Protecting the economy

What is perhaps important to reduce the vulnerability of the economy to risks arising from FCAC is that sovereign borrowing in the global markets, especially at the short-term end, should be restricted. Other than that, fiscal constraints shall not necessarily figure in a roadmap towards FCAC, as they do not necessarily lead to current account deficits. But this is perhaps part of the ideology of the Committee, which seeks to restrict the presence of the state


state in economic activity as a part of its roadmap.

Of a piece with this general ideology is the requirement that the state should get out of the banking sector to the extent possible in order to render the financial system more efficient. Indeed, the Committee goes to the extent of saying that business houses should be allowed to own new banks. How relevant this recommendation is to the general concept of capital account convertibility (CAC) escapes me.

Just because business houses own banks in India, does the path of CAC become smoother? That there is considerable scope for conflict of interests when business houses own and manage banks was made clear in India in the period before nationalisation. Even the US or the UK do not consciously encourage business-houses in owning banks. It is a different question that business-houses such as GM or GE have non-banking finance companies. That is allowed in India also.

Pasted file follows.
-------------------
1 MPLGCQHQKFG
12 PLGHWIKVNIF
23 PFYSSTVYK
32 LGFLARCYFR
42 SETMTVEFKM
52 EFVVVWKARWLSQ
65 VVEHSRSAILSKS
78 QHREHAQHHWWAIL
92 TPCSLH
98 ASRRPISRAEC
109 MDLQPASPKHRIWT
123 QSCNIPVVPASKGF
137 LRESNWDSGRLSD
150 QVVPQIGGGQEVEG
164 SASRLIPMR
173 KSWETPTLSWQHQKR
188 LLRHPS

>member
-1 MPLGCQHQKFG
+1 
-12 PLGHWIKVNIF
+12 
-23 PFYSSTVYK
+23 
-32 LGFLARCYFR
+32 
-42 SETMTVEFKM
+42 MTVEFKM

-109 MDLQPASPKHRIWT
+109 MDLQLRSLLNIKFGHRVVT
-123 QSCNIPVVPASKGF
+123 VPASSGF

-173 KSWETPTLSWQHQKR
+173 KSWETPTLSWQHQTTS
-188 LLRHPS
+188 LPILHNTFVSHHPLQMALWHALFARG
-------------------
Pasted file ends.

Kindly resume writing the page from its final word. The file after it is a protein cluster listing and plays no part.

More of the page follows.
Dissenting voices

The Tarapore Committee (II) has received two notes of dissent from its members, Mr A.V. Rajwade and Dr Surjit S.Bhalla. While Mr Rajwade's comments are primarily on the risks of increasing the limits on individual capital remittances, Dr Bhalla's comments are on certain perceived inconsistencies and contradictions in the report. One would have expected Dr Tarapore to have given a proper response to these comments in the report itself. But there is no such reference. Dr Bhalla comments on banning Participatory Notes (PNs) as a vehicle of investment by foreign entities in the Indian capital market. PNs have become popular particularly because of the transaction costs involved in other forms of investments. Further, a Committee set up by the Ministry of Finance under the Chairmanship of Dr Ashok Lahiri, Chief Economic Adviser to the Government, has, on the contrary, favoured the continuance of PNs.

There is merit in the suggestion that instead of banning PNs, the efforts of the Committee would have been better directed to find out what are the impediments to inward investments that make PNs the preferred role.